Oh, I'll definitely post a ton of recipes come next Passover! I only wish I knew this thread was here a week or two ago!

On the grandmother topic, I recall my paternal grandma used to go to the butcher to get fresh chickens, and some of the female chickens had unfertllized eggs in them that the butcher gave her for free. She would make her incredible chicken soup, and add them to it. They looked like hard boiled egg yolks, (but they weren't yet cooked) but firmer and maybe slightly sweeter. Plus, she'd get every part of that chicken, from the feet to the beak (once again..for free), and nothing was ever wasted! Chopped chicken liver, more soups, sauces, schmaltz to be stored etc etc.

Quick, funny story. My grandfather loved her french vanilla pudding, so she would make it for him often. He saw a bowl of 'it' in the fridge, took it out and dug in, eating several heaping spoonfuls, wondering 'Hmm..did this go bad?'. It was schmaltz..LOL He must have washed his mouth out and brushed his teeth a gazillion times, but he maintained for years that it took days to get that taste and greasy feel out of his mouth. :)


Flickr Shtuff -- I can't take a decent photo to save my life, but it all still tastes good.

My new Blog: Parsley, Sage, Desserts and Line Drives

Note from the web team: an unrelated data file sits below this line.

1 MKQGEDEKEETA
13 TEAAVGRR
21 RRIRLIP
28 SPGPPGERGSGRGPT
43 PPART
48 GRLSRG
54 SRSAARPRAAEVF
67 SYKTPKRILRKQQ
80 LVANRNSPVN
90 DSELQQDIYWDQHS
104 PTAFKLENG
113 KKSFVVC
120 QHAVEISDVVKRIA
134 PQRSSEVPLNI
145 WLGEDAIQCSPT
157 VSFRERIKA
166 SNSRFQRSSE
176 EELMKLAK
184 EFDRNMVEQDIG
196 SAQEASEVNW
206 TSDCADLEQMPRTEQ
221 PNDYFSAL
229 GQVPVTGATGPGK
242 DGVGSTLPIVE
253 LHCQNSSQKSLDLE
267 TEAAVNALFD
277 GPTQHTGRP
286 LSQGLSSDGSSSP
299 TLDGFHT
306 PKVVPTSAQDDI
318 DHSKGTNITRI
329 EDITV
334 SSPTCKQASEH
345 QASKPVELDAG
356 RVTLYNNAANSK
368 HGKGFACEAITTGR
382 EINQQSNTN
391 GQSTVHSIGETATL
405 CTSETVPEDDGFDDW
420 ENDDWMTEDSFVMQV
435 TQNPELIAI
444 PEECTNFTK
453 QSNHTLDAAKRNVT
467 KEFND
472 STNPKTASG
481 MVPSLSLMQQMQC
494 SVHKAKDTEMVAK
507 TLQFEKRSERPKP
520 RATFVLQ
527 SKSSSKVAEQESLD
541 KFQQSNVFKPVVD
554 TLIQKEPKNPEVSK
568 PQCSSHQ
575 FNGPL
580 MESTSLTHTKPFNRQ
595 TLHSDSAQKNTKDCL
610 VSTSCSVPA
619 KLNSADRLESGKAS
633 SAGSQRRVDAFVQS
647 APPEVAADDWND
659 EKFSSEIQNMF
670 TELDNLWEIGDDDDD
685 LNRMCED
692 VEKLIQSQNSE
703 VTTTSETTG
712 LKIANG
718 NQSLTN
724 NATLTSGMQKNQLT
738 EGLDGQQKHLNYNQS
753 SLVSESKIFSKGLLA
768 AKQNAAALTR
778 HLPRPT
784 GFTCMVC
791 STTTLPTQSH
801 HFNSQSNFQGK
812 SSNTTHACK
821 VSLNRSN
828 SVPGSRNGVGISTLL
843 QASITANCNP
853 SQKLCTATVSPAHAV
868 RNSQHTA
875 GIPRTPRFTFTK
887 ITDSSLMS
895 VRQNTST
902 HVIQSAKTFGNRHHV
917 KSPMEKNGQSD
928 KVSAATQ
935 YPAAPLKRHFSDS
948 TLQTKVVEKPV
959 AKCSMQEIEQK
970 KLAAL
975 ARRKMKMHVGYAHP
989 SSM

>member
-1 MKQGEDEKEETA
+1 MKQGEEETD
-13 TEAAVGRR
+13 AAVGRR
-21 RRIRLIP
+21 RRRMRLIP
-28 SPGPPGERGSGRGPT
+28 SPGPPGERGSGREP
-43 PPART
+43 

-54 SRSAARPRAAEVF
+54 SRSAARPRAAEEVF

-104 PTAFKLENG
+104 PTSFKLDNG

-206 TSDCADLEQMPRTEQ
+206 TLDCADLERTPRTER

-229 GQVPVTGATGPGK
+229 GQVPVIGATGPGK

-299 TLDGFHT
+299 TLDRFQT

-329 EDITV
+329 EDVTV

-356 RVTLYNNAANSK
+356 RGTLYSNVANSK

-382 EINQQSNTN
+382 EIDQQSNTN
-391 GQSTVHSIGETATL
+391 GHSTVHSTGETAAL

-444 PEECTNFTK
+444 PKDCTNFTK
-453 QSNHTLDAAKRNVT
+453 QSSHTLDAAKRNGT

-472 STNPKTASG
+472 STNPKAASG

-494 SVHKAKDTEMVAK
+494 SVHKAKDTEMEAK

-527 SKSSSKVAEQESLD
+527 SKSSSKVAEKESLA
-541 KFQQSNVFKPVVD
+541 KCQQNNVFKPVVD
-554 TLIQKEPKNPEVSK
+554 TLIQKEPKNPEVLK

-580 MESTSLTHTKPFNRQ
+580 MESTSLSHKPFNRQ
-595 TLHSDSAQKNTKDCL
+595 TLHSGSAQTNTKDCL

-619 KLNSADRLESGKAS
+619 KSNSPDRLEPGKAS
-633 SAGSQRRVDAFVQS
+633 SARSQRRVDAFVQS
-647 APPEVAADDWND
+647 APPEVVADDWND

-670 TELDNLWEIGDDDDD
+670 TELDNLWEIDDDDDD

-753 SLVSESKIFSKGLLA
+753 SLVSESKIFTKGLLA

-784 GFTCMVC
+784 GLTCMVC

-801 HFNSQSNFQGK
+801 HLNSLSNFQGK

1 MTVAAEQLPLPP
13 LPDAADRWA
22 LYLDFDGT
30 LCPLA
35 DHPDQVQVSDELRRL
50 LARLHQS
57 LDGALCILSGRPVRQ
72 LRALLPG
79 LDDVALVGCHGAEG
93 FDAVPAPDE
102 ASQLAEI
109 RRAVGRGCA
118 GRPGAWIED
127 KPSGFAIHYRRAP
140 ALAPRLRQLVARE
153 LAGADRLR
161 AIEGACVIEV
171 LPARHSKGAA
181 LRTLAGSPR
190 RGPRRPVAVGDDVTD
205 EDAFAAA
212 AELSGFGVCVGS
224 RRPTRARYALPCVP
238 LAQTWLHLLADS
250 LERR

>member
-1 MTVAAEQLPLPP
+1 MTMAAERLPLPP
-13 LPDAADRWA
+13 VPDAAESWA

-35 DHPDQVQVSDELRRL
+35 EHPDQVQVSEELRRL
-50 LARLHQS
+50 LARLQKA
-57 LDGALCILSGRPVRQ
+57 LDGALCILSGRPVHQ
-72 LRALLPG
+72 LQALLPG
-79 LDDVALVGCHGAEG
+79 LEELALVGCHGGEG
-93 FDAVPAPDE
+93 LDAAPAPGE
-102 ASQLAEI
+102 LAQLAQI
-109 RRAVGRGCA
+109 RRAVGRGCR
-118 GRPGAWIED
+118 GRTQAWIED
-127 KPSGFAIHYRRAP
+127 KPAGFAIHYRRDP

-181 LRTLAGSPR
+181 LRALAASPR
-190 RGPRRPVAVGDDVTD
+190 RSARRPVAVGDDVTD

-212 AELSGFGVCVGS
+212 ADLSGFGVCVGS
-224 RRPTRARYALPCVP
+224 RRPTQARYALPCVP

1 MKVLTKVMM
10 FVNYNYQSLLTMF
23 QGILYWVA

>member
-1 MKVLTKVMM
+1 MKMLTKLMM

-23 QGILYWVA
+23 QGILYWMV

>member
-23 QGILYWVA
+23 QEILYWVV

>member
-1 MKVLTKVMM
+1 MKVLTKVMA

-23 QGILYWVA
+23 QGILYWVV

"I feel the end approaching. Quick, bring me my dessert, coffee and liqueur."

Anthelme Brillat-Savarin's great aunt Pierette (1755-1826)

~Lisa~

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Wow! Unfertilized eggs in the chicken! Oh yes, every part was used! I love the story! It is amazing how people did not waste. I just heard on the news how much food is wasted in western countries and how many children die of starvation in other parts of the globe.

Thanks for sharing the story!

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Wow! Unfertilized eggs in the chicken! Oh yes, every part was used! I love the story! It is amazing how people did not waste. I just heard on the news how much food is wasted in western countries and how many children die of starvation in other parts of the globe.

Thanks for sharing the story!

read arthur schwartz's new book about jewish cooking here in the states. it is a great read and he talks about the unfertilized eggs.

as far as wasting food, sometimes i feel that is because people today are so disassociated from where their food comes from. drought and starvation are one issue but when someone has no idea of what goes into bringing the food they eat to market in terms of money and feed....

having said that i grew up eating tongue but could never, ever wrap my tastebuds around the taste of liver - no matter how it was prepared or of whatever variety. calves, beef soaked in milk, chicken... i have tried them multiple times. i can cook them but have to have someone else taste like my old boss who had to sample the country pate and chopped chicken livers i used to make at the restaurant.


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Wow! Unfertilized eggs in the chicken! Oh yes, every part was used! I love the story! It is amazing how people did not waste. I just heard on the news how much food is wasted in western countries and how many children die of starvation in other parts of the globe.

Thanks for sharing the story!